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Family Constellation

h. the greater the number of losses, and the graver the losses, that have occurred before.

These rules apply for permanent as well as temporary losses of persons. When losses are temporary, rule g must be modified accordingly. It is not the time that elapses before a substitute for the lost person can be found, but the time before the lost person himself returns, that must be considered (see Toman 1961; Toman & Preiser 1973). Rule c implies that the loss of a parent is considerably graver than the loss of a sibling, the loss of a much older sibling is graver than the loss of a slightly older sibling. This corresponds well to clinical-psychological observations of losses and their effects. Rule d implies, among other things, that is is easier for a person to get over the loss of a considerably younger sibling than over that of a slightly younger one. But it also implies that the loss of a sibling older than oneself is psychologically harder to take than the loss of any sibling younger than oneself. This is plausible in view of the fact that one has usually lived with a sibling older than oneself all of one's life but with a sibling younger than oneself only for as long as that sibling has lived. Besides, an older sibling has always known a time when the younger sibling was not yet around. If he is irked by the arrival of his younger sibling, which is true in most cases, he also has an idea of how this situation could be remedied: namely, by restoring the original state of affairs or, in other words, by transporting the newcomer to where he was before he was born. Having experienced the desired state of affairs in reality, the oldest sibling is better able to cope with his wish to get rid of the other. The youngest sibling as a rule has never lived without the older one. He cannot organize his feelings of rivalry and annoyance with his older sibling into a wish to be rid of him, and then suppress that wish, as well as the older sibling can. The younger sibling has never seen such a state of affairs in reality. He has never been wttihout the other. Hence, if he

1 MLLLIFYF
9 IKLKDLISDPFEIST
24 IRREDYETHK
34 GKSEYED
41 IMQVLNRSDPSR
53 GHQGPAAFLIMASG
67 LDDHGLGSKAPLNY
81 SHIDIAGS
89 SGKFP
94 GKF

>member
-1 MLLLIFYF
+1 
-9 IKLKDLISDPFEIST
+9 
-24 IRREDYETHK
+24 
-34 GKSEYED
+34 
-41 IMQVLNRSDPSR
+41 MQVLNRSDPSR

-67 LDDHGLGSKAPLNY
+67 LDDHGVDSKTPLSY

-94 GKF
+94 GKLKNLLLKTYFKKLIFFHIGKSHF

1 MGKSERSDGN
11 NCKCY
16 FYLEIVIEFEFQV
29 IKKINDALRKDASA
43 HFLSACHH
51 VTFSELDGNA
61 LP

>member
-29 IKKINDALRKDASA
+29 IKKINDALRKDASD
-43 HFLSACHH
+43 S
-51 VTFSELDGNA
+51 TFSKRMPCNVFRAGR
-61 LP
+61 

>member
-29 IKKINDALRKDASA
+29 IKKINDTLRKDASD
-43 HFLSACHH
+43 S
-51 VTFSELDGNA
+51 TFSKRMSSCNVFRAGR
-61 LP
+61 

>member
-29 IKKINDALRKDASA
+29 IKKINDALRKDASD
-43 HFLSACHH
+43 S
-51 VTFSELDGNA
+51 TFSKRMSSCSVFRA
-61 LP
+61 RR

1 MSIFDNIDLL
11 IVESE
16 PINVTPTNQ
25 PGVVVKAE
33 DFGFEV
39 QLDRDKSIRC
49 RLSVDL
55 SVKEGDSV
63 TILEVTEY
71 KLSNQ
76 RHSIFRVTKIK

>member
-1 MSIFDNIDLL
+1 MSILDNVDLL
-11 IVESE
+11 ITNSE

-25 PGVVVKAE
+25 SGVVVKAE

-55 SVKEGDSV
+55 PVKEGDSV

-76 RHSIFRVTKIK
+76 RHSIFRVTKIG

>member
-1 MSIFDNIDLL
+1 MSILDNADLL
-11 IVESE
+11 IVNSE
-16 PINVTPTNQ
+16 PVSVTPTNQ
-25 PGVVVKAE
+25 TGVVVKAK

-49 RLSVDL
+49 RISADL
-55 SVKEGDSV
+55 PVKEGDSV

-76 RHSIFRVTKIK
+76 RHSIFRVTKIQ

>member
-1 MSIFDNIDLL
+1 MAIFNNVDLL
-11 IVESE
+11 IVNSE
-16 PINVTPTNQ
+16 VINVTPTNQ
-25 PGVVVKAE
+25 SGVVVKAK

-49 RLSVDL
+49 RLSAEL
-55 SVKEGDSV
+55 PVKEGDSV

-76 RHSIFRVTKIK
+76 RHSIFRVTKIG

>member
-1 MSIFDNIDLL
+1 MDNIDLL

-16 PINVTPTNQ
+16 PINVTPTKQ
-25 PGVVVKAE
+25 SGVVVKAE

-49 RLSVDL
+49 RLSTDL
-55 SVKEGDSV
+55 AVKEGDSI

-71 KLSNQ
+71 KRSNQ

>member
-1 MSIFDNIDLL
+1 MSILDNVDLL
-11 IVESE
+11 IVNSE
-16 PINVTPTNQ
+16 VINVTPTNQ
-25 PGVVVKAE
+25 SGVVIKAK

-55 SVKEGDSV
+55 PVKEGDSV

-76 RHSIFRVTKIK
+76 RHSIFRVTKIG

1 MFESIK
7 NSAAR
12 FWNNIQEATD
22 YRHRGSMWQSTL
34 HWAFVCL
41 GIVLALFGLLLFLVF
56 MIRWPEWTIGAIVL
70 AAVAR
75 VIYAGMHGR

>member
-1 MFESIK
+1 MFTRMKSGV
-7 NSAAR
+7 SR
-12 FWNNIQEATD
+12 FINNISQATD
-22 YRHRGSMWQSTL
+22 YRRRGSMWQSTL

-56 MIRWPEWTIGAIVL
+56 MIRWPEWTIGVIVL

Profile for FamilyConstellation

Walter Toman - Family Constellation - Its Effects on Personality and Social Behavior  

Walter Toman - Family Constellation - Its Effects on Personality and Social Behavior

Walter Toman - Family Constellation - Its Effects on Personality and Social Behavior  

Walter Toman - Family Constellation - Its Effects on Personality and Social Behavior

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